|MARVEL TWO-IN-ONE No. 36, February 1978|
Disappointingly a rather water-logged Benjamin Grimm sums up the quality of this seventeen-page nonsensical narrative by Editor Marv Wolfman in the book’s opening panel by exclaiming “Wotta revoltin’ development this is!” For “A Stretch In Time” not only concludes the Thing’s two-part prehistoric adventure with “Skull the Slayer and his band of time-lost travellers” but also appears to show the two-time Jack Kirby Award-winner’s writing at its most unimaginative.
Indeed the Brooklyn-born writer appears to be so uninspired by his own storyline that having extensively depicted the super-heroes outrunning an especially carnivorous Tyrannosaurus Rex in order to try and reach “the plane that brought us here” in the previous issue, he abruptly has them both find “the charred ruins of the Lockheed Hercules lying in a jungle plain” and unbelievably return "to Ben Grimm’s experimental jet” with "the batteries and parts they need” within the space of a single text box. Considering the group were last seen wearily dragging themselves ashore having fallen down “a blamed waterfall” following an encounter with some ludicrously fanged sauropods, it is inconceivable that the rest of their exploration of this antediluvian world was "uneventful". At the very least they must surely have encountered more of the primordial fauna…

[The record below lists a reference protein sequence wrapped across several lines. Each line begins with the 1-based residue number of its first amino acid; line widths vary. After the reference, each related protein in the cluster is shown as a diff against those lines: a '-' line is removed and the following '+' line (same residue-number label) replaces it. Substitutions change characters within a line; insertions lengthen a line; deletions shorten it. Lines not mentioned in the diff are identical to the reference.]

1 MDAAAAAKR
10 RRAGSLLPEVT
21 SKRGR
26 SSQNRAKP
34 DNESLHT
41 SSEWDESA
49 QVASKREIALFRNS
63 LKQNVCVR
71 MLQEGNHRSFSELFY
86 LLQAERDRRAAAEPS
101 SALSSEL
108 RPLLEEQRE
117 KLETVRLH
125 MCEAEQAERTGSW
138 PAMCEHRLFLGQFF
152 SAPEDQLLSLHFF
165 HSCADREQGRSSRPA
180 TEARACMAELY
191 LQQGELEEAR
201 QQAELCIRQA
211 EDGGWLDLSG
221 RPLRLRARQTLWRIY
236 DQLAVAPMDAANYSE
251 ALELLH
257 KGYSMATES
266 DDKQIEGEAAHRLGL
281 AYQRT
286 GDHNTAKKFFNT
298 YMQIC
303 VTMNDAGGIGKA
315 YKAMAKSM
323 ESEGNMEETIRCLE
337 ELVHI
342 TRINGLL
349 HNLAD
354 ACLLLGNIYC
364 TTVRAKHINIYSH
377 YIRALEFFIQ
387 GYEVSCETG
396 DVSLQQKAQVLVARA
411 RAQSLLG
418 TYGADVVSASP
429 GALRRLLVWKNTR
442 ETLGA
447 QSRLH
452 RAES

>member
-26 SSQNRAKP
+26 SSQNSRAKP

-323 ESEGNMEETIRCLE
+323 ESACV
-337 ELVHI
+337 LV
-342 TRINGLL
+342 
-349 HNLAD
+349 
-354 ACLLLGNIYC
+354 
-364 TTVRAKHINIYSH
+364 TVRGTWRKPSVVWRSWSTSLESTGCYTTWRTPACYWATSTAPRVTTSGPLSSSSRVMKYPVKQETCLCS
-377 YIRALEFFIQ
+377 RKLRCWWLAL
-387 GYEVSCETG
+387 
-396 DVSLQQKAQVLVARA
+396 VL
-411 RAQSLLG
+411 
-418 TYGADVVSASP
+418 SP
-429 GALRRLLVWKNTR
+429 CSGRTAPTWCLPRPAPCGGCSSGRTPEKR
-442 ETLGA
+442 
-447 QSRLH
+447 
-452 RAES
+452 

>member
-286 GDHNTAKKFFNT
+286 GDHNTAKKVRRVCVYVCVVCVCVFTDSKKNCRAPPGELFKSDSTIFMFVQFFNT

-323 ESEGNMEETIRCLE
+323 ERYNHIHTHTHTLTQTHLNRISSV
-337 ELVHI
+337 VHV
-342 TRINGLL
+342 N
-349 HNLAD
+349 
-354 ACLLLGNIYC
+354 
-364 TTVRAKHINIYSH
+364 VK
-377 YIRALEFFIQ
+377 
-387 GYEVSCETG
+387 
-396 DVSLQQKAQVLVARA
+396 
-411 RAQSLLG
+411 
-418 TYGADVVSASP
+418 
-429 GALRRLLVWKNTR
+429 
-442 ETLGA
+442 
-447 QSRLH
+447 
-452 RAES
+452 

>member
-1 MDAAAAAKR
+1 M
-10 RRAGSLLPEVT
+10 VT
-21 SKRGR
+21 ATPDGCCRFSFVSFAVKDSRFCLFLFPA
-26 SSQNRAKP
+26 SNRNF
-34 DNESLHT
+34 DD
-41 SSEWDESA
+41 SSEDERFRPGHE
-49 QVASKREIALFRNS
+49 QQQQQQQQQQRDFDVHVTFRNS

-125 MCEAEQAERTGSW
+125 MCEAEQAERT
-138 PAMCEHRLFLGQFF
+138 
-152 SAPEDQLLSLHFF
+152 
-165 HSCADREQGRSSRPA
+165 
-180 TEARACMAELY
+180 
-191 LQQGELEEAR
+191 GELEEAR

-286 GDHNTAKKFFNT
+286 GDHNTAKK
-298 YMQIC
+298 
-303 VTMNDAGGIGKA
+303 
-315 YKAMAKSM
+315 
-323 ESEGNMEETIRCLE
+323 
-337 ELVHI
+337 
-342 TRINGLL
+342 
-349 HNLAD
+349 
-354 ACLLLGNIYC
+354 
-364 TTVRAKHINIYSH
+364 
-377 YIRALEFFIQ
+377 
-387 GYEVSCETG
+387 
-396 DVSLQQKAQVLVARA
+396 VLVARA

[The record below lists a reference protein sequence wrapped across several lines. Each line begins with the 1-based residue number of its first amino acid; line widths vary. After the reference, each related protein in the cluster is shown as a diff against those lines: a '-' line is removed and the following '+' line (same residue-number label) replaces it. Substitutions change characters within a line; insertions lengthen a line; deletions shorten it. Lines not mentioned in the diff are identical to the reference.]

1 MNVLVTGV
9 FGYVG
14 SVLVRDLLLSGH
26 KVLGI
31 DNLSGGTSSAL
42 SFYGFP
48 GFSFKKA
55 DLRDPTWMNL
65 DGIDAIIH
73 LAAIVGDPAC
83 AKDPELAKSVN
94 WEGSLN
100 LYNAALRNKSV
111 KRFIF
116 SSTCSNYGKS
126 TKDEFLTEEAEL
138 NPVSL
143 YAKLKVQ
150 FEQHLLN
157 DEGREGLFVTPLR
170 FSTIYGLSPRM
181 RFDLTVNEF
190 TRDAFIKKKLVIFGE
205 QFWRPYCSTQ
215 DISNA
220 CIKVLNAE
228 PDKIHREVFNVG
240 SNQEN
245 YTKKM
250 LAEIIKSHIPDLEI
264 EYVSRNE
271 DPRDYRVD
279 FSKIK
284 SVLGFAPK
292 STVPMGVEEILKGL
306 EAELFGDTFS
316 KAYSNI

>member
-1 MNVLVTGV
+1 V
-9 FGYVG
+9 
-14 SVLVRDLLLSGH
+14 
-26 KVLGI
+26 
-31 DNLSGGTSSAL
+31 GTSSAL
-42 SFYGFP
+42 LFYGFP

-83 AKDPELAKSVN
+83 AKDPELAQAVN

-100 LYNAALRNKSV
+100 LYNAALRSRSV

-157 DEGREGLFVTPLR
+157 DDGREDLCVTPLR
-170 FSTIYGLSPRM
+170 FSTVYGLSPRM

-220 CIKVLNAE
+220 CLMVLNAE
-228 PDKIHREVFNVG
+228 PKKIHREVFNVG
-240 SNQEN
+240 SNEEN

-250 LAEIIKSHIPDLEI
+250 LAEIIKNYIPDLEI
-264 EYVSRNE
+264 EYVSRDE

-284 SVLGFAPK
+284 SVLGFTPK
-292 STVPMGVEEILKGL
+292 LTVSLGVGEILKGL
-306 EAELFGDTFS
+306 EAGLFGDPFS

Instead, less than halfway through the comic, Wolfman miraculously has “the anxious five” fly their hastily repaired “super-sonic jet… up into the scarlet skies” and immediately travel back through the Bermuda Triangle to modern-day Miami. Such woeful lazy insipid writing by the co-creator of Blade is both incomprehensible and unforgivable. Doubly so when it means that the Shazam Award-winner then has to populate the rest of the magazine with a tired, poorly thought out battle sequence between the Jaguar Priest and a semi-powerless Reed Richards; as Jeff shouts “I don’t believe it…”
Fortunately such a bland apathetic adventure is at least given some life due to the remarkable pencilling of Ernie Chan. The Filipino-American artist’s illustrations, especially his dynamic portrayal of Mister Fantastic and the “lumpy orange gorilla” battling a flock of giant-sized pterosaurs above Cape Canaveral, are as wonderfully vigorous and vibrant as his blending of flying lizard with space-flight technology is historically inaccurate.
|Writer/Editor: Marv Wolfman, Artist: Ernie Chan and Colorist: Michele Wolfman|